Saturday, January 12, 2019


Noticed in W.V.O. Quine's Word and Object, Section 24, "Identity":
Though the notion of identity is simple, confusion over it is not uncommon. One instance is suggested by the fragment from Heraclitus, according to which you cannot step into the same river twice, because of the flowing of the water. This difficulty is resolved by looking to the principle of the division of reference belonging to the general term 'river'. One's being counted as stepping into the same river both times is typical of precisely what distinguishes rivers both from river stages and from water divided in substance-conserving ways.
Quine was a notable philosopher, I am but a casual reader of philosophy. Yet I imagine that Heraclitus had a sound understanding of what his fellows meant by river. That is, if someone had asked Heraclitus whether this was the Maeander, or whether this was the same river he had seen over the last range of hills, Heraclitus would have answered colloquially, not dialectically. I judge that Heraclitus was not attempting to write a work of logic such as Aristotle later did, but giving his sense of the slipperiness of reality.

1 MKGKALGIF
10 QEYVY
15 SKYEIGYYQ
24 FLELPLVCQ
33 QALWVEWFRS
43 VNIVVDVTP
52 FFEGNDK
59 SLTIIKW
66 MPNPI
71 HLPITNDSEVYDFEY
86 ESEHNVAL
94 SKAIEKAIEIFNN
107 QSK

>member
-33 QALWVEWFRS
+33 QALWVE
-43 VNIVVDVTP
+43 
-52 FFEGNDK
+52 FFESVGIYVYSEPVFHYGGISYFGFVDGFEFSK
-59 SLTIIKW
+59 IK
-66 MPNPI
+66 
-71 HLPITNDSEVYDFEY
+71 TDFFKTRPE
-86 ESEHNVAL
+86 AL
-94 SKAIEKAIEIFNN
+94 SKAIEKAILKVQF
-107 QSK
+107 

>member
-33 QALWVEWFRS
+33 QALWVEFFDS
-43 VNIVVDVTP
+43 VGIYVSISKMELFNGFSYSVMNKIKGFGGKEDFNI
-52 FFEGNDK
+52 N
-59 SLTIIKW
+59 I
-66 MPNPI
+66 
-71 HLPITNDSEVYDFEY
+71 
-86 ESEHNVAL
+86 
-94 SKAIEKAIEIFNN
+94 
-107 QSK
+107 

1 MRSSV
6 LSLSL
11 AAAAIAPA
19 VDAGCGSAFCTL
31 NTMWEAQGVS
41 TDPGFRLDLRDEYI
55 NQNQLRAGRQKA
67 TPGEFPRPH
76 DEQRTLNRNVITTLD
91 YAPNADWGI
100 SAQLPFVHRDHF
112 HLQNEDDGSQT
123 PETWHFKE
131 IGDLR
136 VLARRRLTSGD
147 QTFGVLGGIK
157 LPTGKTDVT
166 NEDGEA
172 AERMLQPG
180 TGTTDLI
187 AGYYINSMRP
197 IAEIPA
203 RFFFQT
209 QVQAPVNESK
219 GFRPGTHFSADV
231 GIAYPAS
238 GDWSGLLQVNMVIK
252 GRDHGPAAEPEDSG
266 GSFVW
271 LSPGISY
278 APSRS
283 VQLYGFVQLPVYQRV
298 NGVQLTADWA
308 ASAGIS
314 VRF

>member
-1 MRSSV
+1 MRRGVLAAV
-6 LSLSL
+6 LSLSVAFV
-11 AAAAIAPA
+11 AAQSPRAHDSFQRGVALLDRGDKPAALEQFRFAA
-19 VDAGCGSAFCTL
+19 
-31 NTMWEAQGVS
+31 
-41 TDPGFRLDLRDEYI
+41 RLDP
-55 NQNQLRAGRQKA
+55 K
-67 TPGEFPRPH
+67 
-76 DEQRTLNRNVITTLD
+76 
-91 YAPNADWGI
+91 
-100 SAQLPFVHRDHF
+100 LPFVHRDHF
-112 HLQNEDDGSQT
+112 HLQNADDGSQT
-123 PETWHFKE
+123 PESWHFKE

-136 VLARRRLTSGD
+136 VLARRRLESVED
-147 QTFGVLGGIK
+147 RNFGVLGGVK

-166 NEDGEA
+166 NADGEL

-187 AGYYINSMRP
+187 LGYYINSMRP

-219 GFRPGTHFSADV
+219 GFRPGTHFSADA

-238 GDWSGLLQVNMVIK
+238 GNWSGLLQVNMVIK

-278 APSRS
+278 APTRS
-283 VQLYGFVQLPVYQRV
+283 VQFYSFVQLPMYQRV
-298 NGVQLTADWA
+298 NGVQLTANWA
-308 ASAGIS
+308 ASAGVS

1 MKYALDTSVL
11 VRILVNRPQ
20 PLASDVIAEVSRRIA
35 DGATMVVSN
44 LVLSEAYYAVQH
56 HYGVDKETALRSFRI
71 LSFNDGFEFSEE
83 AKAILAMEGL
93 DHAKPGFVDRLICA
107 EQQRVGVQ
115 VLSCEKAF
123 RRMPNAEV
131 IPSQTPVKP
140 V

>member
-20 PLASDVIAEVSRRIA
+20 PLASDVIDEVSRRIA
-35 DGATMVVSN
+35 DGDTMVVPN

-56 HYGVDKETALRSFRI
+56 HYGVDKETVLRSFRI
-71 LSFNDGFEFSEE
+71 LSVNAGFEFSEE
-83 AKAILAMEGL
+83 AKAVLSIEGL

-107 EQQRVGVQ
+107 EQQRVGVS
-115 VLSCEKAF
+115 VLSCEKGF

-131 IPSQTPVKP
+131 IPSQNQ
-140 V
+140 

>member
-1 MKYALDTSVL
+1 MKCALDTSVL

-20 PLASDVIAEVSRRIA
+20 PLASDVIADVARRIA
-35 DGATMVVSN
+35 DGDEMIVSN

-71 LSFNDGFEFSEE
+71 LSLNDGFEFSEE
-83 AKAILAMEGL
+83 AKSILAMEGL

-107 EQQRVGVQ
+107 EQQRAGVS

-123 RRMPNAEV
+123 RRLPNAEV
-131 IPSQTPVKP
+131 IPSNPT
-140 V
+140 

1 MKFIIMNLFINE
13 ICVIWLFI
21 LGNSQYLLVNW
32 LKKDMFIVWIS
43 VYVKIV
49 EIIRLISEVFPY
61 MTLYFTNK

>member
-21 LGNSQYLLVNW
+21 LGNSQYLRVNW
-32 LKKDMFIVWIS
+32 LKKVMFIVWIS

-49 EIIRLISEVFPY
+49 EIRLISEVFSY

In 7 Greeks, Guy Davenport gives as fragment 21
One cannot step twice into the same river, for the water into which you first stepped has flowed on.
and as fragment 110
The river we stepped into is not the river in which we stand.

No comments:

Post a Comment